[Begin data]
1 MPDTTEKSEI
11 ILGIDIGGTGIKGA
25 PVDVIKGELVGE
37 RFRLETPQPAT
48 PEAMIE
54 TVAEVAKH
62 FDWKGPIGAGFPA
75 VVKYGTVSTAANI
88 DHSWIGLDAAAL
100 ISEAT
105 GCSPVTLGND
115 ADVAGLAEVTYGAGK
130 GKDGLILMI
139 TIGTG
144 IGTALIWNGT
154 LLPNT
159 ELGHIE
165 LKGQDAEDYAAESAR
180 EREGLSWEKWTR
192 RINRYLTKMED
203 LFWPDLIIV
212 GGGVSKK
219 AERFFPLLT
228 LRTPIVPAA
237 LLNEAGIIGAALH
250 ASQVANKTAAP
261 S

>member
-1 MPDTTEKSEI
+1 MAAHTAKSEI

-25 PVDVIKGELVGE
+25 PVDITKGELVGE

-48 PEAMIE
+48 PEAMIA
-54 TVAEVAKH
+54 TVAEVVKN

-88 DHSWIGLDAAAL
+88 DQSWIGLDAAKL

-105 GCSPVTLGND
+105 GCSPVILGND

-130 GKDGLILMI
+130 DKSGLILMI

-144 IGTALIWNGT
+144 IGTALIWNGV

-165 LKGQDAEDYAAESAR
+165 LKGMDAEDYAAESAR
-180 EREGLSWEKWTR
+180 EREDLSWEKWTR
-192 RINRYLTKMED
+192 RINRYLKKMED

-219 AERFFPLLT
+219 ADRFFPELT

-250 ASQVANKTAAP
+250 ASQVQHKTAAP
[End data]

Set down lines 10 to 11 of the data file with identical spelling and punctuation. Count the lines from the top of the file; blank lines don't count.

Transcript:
100 ISEAT
105 GCSPVTLGND